Print preview Close

Showing 669 results

Collections
Harney County (Or.) English
Print preview View:

668 results with digital objects Show results with digital objects

Oral history interview with Norma Paulus

  • SR 3972
  • Collection
  • 1999-02-10 - 2000-11-02

This oral history interview with Norma Paulus was conducted by Clark Hansen at Paulus's home in Salem, Oregon, in Lincoln City, Oregon, and in Portland, Oregon; and at the Oregon Historical Society in Portland, Oregon, from February 10, 1999, to November 2, 2000, and from February 10 to 27, 2010. In the interview, Paulus discusses her family background and early life in Burns, Oregon, including life during World War II and contracting polio at the age of 19. She also discusses working as a secretary for the Harney County district attorney, Leland Beckham; moving to Salem to work for a law firm; working for Judge Earl Latourette; and going to law school. Paulus describes meeting Bill Paulus while attending law school; his family background; and their marriage. Paulus discusses her involvement with the Republican Party; working as an appellate lawyer for the Oregon Supreme Court; working on Wally Carson's campaign for the Oregon Legislature in 1965; and getting her first political appointment, to the Marion County Boundary Commission, where she focused on land-use and city planning issues. She focuses on managing a career in law and politics while raising two young children and building a house.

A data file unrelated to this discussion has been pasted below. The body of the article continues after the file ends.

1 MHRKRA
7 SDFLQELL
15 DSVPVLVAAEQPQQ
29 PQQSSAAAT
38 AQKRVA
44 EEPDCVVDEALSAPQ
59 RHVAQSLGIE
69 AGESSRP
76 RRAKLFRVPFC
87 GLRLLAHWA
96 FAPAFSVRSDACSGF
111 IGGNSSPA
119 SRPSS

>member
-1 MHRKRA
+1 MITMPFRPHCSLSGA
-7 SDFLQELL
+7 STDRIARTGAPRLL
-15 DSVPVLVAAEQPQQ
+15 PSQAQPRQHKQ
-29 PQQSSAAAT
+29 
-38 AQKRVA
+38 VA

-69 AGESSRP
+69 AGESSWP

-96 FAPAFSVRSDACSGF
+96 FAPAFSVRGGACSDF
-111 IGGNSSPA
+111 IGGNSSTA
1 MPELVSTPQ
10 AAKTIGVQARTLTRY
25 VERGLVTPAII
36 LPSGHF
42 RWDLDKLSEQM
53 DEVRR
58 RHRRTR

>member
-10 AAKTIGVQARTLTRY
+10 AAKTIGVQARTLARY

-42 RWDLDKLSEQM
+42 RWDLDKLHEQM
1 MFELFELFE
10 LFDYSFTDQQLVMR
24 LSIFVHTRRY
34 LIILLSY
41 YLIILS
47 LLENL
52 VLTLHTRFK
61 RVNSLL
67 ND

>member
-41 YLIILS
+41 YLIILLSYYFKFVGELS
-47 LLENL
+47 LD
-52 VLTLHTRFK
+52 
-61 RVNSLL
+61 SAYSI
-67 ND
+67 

She then discusses her time in the Oregon House of Representatives, from 1970 to 1976, including environmental issues such as the Bottle Bill of 1971 and recycling; education; the criminal code; taxes; attempts to make Cape Kiwanda a state park; and the Rajneeshees. Paulus goes into detail about the women's caucus and the bills they focused on for women's rights, as well as efforts to pass the Equal Rights Amendment. She describes working with Bob Smith, Paul Hanneman, Betty Roberts, Stafford Hansell, Jack Anunsen, Wally Priestly, Dick Eymann, Lynn Newbry, Glenn Jackson, Jason Boe, and Gretchen Kafoury. She also talks about being co-chair for Clay Myers' 1974 race for Oregon governor.

Paulus goes on to speak about her time as Oregon's first woman secretary of state from 1977 to 1985, including her first campaign in 1976 against Blaine Whipple; her efforts to increase voter turnout; and conducting audits, particularly of the Forestry Department. She also discusses the secretary of state's role as state archivist and the conflict between the Oregon State Archives and the Oregon Historical Society over which records belong with which institution. She also discusses working with Governor Vic Atiyeh. Paulus discusses running for governor against Neil Goldschmidt in 1986 and the challenges her campaign faced. She discusses her position on the Northwest Power Planning Council from 1987 to 1990, including working with Ted Hallock and Bob Duncan. She also discusses her position as Oregon superintendent of public instruction from 1990 to 1999, including her efforts to fund K-12 education. Paulus also relates a story about sharing an airplane with Moshe Dayan.

Paulus, Norma

Golden eagle nearly wrecks car

Manuscript recalling a collision of Mr. Echidnas and an eagle. Fortunately the bird survived and was put into the care of Dr. L. E. Hibbard. The author goes on to point out that this eagle is protected by law but sadly has been exterminated in several parts of the Pacific Northwest.

Finley, William L. (William Lovell), 1876-1953

Correspondence and news releases